JACKSON, Miss (AP) — The Mississippi Public Service Commission has reached a $300 million settlement with Entergy Mississippi, the state's largest electric utility.
Some of the settlement will be used for $80 bill credits or cash payments to Entergy's 461,000 customers. The commission will also use the settlement to offset future fuel price increases caused by volatility in global energy markets.
The settlement is the largest ever reached by the state utility regulators and comes as Mississippians face rising fuel costs and inflation, commissioners announced at a Thursday news conference.
"This is literally unheard of in today's global energy crisis — to reach a settlement of this size at a time when all of our constituents are facing economic uncertainty," said Brandon Presley, public service commissioner for the Northern District.
Without this $200 million, Entergy customers would have seen an over $15 a month increase beginning in January, according to a PSC news release. The $80 payments will come from a $35 million chunk of the settlement.
"The ability to get cash back in (customers') hands will be an economic stimulus for the state," Presley said.
About 70% of Entergy's Mississippi's customers live in the PSC's Central District.
"This is going to be a timely settlement to help with rate reduction," said Brent Bailey, the central district commissioner. "As you're working through the litigation process sometimes you wonder about a settlement, but I'm glad we took this action."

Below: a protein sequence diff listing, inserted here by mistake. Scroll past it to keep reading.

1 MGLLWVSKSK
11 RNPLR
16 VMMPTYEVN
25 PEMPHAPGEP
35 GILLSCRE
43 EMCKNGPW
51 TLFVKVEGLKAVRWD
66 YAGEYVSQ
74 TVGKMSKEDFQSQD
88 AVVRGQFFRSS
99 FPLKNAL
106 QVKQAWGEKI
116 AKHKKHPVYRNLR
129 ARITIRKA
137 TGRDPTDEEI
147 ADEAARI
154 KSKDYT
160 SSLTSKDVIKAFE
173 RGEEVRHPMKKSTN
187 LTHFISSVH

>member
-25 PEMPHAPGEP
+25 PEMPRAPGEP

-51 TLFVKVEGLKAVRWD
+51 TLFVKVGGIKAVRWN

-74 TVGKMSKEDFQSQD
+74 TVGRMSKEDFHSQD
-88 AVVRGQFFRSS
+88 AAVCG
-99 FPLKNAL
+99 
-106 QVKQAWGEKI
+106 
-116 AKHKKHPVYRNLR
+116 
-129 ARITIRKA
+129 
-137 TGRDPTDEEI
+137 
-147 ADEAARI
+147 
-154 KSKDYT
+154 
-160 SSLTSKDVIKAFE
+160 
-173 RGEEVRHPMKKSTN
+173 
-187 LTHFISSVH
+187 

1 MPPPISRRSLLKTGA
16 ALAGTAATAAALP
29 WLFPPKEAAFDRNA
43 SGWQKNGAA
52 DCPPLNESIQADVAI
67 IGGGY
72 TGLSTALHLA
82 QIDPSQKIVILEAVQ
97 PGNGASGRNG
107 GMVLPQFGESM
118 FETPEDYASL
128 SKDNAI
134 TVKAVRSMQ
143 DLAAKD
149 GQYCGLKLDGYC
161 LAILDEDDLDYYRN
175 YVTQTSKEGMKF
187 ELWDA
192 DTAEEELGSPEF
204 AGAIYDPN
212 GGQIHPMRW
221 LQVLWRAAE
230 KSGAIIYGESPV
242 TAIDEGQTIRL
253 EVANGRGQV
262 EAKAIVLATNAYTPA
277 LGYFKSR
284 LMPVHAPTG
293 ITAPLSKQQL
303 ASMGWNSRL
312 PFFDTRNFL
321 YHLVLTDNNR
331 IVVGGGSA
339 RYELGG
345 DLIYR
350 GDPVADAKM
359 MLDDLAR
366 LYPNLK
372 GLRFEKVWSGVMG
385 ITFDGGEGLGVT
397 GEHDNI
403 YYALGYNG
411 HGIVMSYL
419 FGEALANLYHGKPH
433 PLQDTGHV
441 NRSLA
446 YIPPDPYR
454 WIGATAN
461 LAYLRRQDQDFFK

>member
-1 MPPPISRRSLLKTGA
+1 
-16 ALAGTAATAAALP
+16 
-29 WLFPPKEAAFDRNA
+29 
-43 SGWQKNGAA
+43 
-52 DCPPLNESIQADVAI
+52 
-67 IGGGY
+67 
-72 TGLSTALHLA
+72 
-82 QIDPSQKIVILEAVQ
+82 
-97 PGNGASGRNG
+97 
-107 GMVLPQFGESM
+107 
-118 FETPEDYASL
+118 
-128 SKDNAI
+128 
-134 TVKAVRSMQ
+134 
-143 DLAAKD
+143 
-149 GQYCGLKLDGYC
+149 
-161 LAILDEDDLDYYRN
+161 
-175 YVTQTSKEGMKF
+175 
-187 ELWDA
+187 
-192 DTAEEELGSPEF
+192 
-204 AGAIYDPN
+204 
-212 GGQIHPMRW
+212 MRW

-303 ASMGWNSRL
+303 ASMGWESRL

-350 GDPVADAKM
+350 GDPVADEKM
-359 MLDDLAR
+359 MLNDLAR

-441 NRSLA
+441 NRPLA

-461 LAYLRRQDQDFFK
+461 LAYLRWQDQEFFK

The settlement stems from litigation the PSC initiated in 2017. Entergy's return on investments from the Grand Gulf Nuclear Power Station was inflated and led to over-profiting and customer rate increases, Presley said.
The settlement is the culmination of 13 proceedings before the Federal Energy Regulatory Commission. Entergy will incur costs of $600,000 over the next four years for an annual audit of the Grand Gulf Nuclear Power Station's accounting.
The Grand Gulf Nuclear Station was also at the center of a complaint filed by the Louisiana Public Service Commission, the New Orleans City Council and the Arkansas Public Service Commission. Those entities argued that $800 million Entergy spent to upgrade its Grand Gulf hadn't improved the plant's safety record and performance compared to other nuclear power plants. The utility also overcharged customers more than $361 million, they said.
Entergy executives applauded the Mississippi commissioners for taking action.
"By resolving these issues, we can focus on the long-term future of Grand Gulf Nuclear Station," said Haley Fisackerly, Entergy Mississippi president and CEO, in a news release. "With natural gas prices having tripled over the last year, raising customer power bills as a result, the low-cost power we get from Grand Gulf is a financial lifeline to our customers right now."
The Mississippi PSC said it will work with Entergy to disperse the payments, either through a check or an online portal where customers can receive bill credits. Presley expects the money will reach Entergy customers' hands by the September billing cycle at the earliest.
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